When you are the one entrusted by your loved one to administer his/her estate, many unexpected issues can arise. Certain issues require some additional action, and one of those issues is the proper handling of unregistered guns. Assuming that the guns are not classified as firearms under the National Firearm Act (i.e., machine guns, short-barreled rifles, short-barreled shotguns, etc., in which case, different requirements apply, and you should contact your local ATF office), the following are some guidelines which should provide you some peace of mind.
If you are the trustee of your loved one’s estate, and you come across a gun which you believe to be unregistered, there is no need to panic. The first thing to do is ensure the gun is not loaded and it is placed in a locked, secure location within your possession and control.
Once the gun is safely locked and secured, you can obtain a form from the California Attorney General’s website (www.ag.ca.gov/firearms/forms) called an “Operation of Law or Intra-Familial Handgun Transaction Report.” Once you have completed the form and submitted it to the Department of Justice at the address provided, the gun will be properly registered to you as trustee of your loved one’s estate, which should take approximately 4 to 6 weeks.
What if, once you have registered the gun, your cousin who lives across the country wants it? No problem. After you have given the proper notice to all people entitled to inherit, presuming no one objects to your cousin receiving the gun, you can contact any local Federal Firearms Licensee (“FFL” – a fancy name for a gun dealer) and explain that you would like the gun sent to an FFL in the state in which your cousin lives. (Your cousin should provide contact information as to the designated FFL to which he/she wishes the gun to be sent). Your local FFL will then send the gun to your cousin’s designated FFL for registration in his/her name. There will be a transfer fee associated with the transfer of the gun, so it would be prudent to contact several FFLs to confirm that you’re paying a reasonable fee.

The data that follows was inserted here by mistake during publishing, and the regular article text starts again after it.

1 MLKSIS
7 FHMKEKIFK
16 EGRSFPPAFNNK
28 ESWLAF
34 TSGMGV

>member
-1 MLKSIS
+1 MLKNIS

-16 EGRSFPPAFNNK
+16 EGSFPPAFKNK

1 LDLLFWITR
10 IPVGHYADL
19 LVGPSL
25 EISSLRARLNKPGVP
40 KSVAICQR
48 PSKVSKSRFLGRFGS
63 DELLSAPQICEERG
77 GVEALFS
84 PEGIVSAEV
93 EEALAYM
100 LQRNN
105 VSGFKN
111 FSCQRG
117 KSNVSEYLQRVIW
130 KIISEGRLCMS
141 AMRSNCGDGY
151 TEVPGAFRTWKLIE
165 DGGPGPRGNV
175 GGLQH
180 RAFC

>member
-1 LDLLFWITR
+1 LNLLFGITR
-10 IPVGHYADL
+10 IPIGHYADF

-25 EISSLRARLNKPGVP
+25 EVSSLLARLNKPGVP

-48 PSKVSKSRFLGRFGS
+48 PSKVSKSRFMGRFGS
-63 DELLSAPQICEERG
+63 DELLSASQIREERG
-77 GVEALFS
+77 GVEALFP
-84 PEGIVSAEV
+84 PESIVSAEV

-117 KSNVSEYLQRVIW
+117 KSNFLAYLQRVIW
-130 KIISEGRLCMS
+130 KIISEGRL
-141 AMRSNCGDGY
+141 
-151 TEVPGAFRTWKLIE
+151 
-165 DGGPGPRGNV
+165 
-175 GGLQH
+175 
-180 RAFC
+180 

Once your cousin’s designated FFL receives the gun, the FFL can assist your cousin to ensure that the gun is properly registered pursuant to his/her state’s registration requirements.
What if you ascertain, after the appropriate notice, that no one wants the gun? Easy. Save yourself some headache, not to mention paperwork, and simply surrender it to your local police or sheriff’s department, and be sure to request written confirmation that you have done so.